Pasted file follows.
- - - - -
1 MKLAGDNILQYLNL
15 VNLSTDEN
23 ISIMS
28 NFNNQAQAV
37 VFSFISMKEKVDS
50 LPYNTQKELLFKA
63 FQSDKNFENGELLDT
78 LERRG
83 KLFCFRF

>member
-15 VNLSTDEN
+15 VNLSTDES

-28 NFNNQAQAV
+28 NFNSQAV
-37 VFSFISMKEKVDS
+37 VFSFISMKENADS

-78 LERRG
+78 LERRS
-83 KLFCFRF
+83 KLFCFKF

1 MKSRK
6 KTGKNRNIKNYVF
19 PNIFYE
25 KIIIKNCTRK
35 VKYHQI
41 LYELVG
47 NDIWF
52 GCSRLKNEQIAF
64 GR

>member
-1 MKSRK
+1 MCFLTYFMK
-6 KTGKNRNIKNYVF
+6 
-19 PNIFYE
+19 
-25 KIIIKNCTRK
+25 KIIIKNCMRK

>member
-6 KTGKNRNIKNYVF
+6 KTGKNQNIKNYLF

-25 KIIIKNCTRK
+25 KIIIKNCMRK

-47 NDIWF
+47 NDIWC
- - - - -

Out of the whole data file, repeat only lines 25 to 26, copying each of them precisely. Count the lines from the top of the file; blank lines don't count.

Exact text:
35 VKYHQI
41 LYELVG